The Prayer of Jesus

“Jesus prayed for his disciples, and then he said: ‘I ask not only on behalf of these, but also on behalf of those who will believe in me through their word, that they may all be one.’” John 17:20

Jesus prays for his disciples. That simple truth is at the heart of our gospel reading from St. John this morning. It is the evening before the Crucifixion, and Jesus knows that suffering and death are imminent. Yet, rather than be consumed with worry over his own painful destiny, Jesus’ concern is instead for his friends, those he loves. He seeks to console and prepare them for his departure from this earth. And so, he gathers his friends into a circle of prayer, and invites them into his own intimate conversation with God, so that they might have a glimpse of the abiding love that He enjoys with the Father. By praying for his disciples at this critical moment in his life, Jesus is reminding us that prayer is at the heart of the Christian life.

One of my favorite stories about prayer dates back to my days as a practicing lawyer. When I was starting my legal career in Washington, DC, in the 1980s, one of the legendary figures of the bar was the late Edward Bennett Williams, Jr. Williams was the most respected trial lawyer of his day. He made his reputation defending the unpopular and the notorious: people like Jimmy Hoffa, Joe McCarthy, Richard Nixon, John Hinckley, Frank Sinatra.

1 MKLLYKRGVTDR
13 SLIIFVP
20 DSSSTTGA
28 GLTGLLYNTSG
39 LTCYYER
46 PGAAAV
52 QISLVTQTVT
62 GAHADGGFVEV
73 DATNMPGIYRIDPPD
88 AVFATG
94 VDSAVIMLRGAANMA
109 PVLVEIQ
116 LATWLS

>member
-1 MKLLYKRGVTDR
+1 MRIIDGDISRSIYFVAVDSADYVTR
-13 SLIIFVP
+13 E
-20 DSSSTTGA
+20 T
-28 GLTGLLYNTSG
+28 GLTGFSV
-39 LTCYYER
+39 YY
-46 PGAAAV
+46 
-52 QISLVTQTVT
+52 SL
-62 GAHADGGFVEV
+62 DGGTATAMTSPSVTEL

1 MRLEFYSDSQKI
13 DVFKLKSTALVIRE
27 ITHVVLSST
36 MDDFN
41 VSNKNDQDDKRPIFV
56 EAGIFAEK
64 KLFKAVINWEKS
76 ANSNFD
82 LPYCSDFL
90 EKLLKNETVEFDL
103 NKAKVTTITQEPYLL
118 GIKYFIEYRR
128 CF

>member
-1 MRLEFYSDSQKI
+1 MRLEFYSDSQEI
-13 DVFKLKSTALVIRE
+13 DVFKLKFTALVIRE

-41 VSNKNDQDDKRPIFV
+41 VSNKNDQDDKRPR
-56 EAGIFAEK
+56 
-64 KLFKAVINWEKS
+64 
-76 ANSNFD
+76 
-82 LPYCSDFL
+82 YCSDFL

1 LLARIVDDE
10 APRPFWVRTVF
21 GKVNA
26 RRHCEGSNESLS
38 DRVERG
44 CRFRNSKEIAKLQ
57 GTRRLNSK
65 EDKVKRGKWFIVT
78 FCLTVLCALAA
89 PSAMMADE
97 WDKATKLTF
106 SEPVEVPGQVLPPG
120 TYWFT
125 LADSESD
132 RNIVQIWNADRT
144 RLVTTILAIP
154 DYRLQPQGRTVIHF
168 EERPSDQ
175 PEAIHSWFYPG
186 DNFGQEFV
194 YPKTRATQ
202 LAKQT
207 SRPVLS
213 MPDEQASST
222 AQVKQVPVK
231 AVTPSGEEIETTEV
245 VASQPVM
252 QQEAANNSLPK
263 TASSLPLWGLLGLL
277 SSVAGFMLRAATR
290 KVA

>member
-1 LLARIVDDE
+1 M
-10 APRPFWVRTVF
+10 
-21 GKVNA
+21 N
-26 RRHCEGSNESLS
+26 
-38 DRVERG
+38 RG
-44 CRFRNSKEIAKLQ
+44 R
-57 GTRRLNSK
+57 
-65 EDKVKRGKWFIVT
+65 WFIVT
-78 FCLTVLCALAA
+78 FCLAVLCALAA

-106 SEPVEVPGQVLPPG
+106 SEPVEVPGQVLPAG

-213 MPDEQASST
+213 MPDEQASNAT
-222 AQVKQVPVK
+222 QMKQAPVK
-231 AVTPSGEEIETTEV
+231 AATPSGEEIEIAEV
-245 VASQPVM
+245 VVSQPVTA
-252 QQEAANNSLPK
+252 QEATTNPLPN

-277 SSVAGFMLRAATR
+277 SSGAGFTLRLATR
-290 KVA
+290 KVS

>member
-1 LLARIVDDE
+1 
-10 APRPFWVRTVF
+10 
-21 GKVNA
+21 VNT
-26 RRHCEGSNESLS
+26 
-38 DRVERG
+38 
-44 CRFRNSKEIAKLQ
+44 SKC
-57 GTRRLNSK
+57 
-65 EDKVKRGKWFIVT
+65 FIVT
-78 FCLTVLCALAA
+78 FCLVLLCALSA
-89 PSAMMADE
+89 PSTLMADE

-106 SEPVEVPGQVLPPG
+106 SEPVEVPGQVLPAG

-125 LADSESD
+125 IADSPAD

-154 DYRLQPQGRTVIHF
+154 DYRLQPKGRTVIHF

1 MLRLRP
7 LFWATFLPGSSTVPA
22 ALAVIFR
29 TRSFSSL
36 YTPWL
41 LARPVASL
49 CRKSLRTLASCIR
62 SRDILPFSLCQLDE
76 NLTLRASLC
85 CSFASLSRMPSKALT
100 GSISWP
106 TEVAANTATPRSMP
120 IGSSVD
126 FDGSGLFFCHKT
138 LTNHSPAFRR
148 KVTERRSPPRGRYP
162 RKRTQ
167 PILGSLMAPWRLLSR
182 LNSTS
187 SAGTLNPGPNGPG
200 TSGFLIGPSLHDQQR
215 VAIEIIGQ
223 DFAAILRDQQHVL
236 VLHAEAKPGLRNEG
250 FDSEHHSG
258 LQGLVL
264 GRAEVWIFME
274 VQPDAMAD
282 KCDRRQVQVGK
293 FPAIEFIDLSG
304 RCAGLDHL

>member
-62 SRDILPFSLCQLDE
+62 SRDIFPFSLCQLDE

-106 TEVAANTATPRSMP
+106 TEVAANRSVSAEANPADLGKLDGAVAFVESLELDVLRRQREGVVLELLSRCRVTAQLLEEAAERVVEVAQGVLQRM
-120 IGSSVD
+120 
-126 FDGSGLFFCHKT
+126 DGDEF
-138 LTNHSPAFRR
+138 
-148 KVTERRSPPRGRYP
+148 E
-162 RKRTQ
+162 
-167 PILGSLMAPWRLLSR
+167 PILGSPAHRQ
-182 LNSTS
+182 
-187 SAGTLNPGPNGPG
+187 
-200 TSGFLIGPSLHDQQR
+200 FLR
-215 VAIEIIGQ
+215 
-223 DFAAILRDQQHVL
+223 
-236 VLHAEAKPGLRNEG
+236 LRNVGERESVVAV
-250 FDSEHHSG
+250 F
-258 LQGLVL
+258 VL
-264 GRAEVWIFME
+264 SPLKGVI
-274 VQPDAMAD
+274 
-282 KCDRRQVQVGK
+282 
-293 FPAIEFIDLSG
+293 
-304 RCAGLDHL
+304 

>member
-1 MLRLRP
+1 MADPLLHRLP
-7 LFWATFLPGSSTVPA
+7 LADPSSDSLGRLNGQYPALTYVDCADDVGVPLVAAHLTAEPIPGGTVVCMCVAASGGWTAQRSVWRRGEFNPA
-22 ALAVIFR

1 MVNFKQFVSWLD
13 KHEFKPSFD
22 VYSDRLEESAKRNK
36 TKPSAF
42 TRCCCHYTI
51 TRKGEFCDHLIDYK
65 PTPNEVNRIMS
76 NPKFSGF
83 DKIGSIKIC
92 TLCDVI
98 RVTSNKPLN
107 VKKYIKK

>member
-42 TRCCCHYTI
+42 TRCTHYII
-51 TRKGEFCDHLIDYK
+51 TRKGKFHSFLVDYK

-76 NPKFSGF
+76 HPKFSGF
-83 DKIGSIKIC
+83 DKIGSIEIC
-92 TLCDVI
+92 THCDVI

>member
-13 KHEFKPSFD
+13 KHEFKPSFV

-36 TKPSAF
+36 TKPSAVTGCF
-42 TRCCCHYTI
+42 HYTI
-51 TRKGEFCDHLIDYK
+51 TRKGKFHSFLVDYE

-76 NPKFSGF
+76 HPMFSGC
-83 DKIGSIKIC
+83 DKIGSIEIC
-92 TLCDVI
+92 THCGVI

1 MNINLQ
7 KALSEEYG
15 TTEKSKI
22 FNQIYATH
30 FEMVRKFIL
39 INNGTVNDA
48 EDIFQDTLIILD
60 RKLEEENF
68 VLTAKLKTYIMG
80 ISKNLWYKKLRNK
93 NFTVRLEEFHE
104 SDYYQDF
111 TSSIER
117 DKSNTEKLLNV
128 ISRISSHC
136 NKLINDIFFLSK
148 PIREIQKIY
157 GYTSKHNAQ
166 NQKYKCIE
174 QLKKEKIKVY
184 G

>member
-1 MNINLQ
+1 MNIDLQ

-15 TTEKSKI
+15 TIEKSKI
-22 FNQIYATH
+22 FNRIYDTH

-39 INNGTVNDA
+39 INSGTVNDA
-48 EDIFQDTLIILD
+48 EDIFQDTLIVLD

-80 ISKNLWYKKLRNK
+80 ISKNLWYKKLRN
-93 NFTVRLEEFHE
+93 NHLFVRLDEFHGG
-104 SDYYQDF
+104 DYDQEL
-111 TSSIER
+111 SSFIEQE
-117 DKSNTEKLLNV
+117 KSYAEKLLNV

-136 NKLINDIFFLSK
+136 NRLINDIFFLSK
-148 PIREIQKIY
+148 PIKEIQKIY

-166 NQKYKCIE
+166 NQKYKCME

Tough as he was, Williams was also a devout Catholic. Evan Thomas, Williams’ biographer, reports that in the last years of his life, Williams attended Mass every day at Holy Trinity Church in Georgetown. He would go to the 7 a.m. service and sit in his regular spot in the third pew. He would have his litigation bag by his side, in which he kept his missal, with the language of the mass and the prayers at the ready.

In his biography, Thomas tells the story of Williams’ first meeting with the great Catholic saint, Mother Teresa, in 1986. Evans reports that while Williams was deeply honored to meet Mother Teresa, he was alarmed to hear that the primary purpose of her visit that day was to ask him for money for AIDS relief.